Background: Pathogens causing chronic infections may promote atherosclerosis. The aim of our study was to evaluate the association of Chlamydia pneumoniae (Cp) and cytomegalovirus (CMV) infection and of inflammatory activation with premature myocardial infarction (MI). Methods: Specific anti-Cp and anti-CMV immunoglobulin G (IgG), fibrinogen, white blood cells (WBC), and C-reactive protein (CRP) were measured in 120 post-MI patients ±50 years old and in 120 age-matched controls. Results: Seropositivity to Cp and elevated concentrations of anti-Cp and anti-CMV IgGs were more frequent (P = .01) in patients than in control subjects, and fibrinogen, CRP, and WBC levels (P = .02) were more elevated. After adjustment for coronary risk factors and socioeconomic status, the odds ratios (95% confidence intervals) for premature MI were 2.4 (1.3-4.6) for Cp infection and 2.9 (1.5-5.8) for CMV. The risk of Cp infection was greater in smokers (3.7, 1.8-7.6). When both infections were present (35% of patients vs 8% of controls, P = .001), CRP was higher (P = .01) and the risk increased by 12 times (12.5, 4-38.9) compared with that in subjects without any infection and by 5 times (4.9, 2.2-10.9) if only one was present. Conclusions: After adjustment for confounders, seropositivity to both Cp and CMV infections is associated with the diagnosis of premature MI. The combination of both infections is associated with an enhanced inflammatory response and a markedly increased risk of premature MI.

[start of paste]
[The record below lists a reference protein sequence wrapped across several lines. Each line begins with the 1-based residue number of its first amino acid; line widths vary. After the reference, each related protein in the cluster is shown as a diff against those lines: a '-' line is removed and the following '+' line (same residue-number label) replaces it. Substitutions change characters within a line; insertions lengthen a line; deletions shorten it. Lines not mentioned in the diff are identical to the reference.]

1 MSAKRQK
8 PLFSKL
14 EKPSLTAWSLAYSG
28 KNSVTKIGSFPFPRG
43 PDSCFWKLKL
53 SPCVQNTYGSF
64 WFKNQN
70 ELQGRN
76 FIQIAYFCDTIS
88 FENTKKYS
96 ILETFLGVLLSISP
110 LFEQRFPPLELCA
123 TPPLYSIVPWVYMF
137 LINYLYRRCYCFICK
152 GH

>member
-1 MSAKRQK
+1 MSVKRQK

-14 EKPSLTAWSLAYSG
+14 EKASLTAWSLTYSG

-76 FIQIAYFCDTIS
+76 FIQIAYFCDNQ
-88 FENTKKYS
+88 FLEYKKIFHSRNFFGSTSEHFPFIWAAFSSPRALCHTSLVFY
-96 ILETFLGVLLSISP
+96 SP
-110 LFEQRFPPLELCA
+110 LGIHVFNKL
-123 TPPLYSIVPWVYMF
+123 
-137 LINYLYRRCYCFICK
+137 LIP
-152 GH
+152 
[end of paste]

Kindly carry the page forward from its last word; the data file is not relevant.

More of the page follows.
ASJC Scopus subject areas
- Cardiology and Cardiovascular Medicine